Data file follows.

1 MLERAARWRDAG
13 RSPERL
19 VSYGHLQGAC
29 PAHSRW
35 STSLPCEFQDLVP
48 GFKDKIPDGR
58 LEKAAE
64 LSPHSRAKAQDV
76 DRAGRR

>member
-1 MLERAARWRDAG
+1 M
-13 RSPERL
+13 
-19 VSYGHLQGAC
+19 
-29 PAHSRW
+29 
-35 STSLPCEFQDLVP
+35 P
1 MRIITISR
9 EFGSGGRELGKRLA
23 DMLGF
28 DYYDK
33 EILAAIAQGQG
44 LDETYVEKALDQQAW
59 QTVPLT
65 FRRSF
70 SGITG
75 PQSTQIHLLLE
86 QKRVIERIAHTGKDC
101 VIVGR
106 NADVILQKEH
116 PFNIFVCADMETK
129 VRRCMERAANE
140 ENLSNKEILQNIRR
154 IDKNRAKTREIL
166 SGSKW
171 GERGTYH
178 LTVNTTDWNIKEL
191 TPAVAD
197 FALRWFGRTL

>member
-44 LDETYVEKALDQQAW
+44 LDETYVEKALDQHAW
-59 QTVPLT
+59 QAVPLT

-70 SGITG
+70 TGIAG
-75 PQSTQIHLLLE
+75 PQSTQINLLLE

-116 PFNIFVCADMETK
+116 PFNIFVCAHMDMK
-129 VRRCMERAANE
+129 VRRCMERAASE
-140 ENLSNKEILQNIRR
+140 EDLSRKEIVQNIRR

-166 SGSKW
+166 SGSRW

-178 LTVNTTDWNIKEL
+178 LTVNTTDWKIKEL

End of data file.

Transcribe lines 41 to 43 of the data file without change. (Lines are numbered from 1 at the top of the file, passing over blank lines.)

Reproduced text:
191 TPAVAD
197 FALRWFGRTL

>member